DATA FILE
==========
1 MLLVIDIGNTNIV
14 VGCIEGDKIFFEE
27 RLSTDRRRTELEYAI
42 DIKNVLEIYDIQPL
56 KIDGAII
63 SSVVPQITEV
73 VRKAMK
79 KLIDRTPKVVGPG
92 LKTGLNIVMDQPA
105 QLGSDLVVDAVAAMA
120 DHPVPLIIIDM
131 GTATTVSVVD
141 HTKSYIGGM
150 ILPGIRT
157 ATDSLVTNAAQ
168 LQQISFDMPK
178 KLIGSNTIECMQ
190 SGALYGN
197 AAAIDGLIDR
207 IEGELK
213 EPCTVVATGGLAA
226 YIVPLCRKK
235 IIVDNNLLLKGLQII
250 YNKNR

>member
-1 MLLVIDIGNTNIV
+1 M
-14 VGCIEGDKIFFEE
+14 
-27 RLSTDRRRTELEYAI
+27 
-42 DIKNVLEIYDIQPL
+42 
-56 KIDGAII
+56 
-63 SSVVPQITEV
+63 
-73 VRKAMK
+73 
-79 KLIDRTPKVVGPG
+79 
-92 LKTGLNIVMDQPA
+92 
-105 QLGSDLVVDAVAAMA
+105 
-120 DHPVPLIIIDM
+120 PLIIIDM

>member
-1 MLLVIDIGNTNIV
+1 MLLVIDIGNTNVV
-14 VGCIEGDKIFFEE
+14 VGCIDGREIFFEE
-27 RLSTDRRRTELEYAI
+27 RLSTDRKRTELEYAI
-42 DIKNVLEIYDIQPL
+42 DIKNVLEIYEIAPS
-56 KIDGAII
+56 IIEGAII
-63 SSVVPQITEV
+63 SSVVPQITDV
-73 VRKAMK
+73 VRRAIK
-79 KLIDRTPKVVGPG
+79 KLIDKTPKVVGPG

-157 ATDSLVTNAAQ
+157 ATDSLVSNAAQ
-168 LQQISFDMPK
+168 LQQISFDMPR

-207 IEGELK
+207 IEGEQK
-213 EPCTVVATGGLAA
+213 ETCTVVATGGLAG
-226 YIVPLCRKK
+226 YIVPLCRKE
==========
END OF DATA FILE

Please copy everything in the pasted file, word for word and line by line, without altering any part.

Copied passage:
1 MLLVIDIGNTNIV
14 VGCIEGDKIFFEE
27 RLSTDRRRTELEYAI
42 DIKNVLEIYDIQPL
56 KIDGAII
63 SSVVPQITEV
73 VRKAMK
79 KLIDRTPKVVGPG
92 LKTGLNIVMDQPA
105 QLGSDLVVDAVAAMA
120 DHPVPLIIIDM
131 GTATTVSVVD
141 HTKSYIGGM
150 ILPGIRT
157 ATDSLVTNAAQ
168 LQQISFDMPK
178 KLIGSNTIECMQ
190 SGALYGN
197 AAAIDGLIDR
207 IEGELK
213 EPCTVVATGGLAA
226 YIVPLCRKK
235 IIVDNNLLLKGLQII
250 YNKNR

>member
-1 MLLVIDIGNTNIV
+1 M
-14 VGCIEGDKIFFEE
+14 
-27 RLSTDRRRTELEYAI
+27 
-42 DIKNVLEIYDIQPL
+42 
-56 KIDGAII
+56 
-63 SSVVPQITEV
+63 
-73 VRKAMK
+73 
-79 KLIDRTPKVVGPG
+79 
-92 LKTGLNIVMDQPA
+92 
-105 QLGSDLVVDAVAAMA
+105 
-120 DHPVPLIIIDM
+120 PLIIIDM

>member
-1 MLLVIDIGNTNIV
+1 MLLVIDIGNTNVV
-14 VGCIEGDKIFFEE
+14 VGCIDGREIFFEE
-27 RLSTDRRRTELEYAI
+27 RLSTDRKRTELEYAI
-42 DIKNVLEIYDIQPL
+42 DIKNVLEIYEIAPS
-56 KIDGAII
+56 IIEGAII
-63 SSVVPQITEV
+63 SSVVPQITDV
-73 VRKAMK
+73 VRRAIK
-79 KLIDRTPKVVGPG
+79 KLIDKTPKVVGPG

-157 ATDSLVTNAAQ
+157 ATDSLVSNAAQ
-168 LQQISFDMPK
+168 LQQISFDMPR

-207 IEGELK
+207 IEGEQK
-213 EPCTVVATGGLAA
+213 ETCTVVATGGLAG
-226 YIVPLCRKK
+226 YIVPLCRKE